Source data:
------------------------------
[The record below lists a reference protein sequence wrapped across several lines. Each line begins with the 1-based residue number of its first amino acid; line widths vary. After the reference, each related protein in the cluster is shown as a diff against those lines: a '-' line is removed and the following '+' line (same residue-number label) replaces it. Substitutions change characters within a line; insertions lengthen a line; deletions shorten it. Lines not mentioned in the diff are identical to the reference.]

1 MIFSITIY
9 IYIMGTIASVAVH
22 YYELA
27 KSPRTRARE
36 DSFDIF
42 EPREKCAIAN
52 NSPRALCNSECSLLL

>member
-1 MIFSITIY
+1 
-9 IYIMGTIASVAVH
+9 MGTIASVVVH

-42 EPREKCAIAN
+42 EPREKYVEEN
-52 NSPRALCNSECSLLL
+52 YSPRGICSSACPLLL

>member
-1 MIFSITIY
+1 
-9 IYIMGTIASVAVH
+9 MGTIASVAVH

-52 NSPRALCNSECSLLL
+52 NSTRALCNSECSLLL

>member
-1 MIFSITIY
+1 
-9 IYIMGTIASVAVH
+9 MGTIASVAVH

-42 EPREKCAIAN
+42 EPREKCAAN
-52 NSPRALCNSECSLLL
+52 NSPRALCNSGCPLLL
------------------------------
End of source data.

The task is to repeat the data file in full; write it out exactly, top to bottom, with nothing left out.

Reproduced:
[The record below lists a reference protein sequence wrapped across several lines. Each line begins with the 1-based residue number of its first amino acid; line widths vary. After the reference, each related protein in the cluster is shown as a diff against those lines: a '-' line is removed and the following '+' line (same residue-number label) replaces it. Substitutions change characters within a line; insertions lengthen a line; deletions shorten it. Lines not mentioned in the diff are identical to the reference.]

1 MIFSITIY
9 IYIMGTIASVAVH
22 YYELA
27 KSPRTRARE
36 DSFDIF
42 EPREKCAIAN
52 NSPRALCNSECSLLL

>member
-1 MIFSITIY
+1 
-9 IYIMGTIASVAVH
+9 MGTIASVVVH

-42 EPREKCAIAN
+42 EPREKYVEEN
-52 NSPRALCNSECSLLL
+52 YSPRGICSSACPLLL

>member
-1 MIFSITIY
+1 
-9 IYIMGTIASVAVH
+9 MGTIASVAVH

-52 NSPRALCNSECSLLL
+52 NSTRALCNSECSLLL

>member
-1 MIFSITIY
+1 
-9 IYIMGTIASVAVH
+9 MGTIASVAVH

-42 EPREKCAIAN
+42 EPREKCAAN
-52 NSPRALCNSECSLLL
+52 NSPRALCNSGCPLLL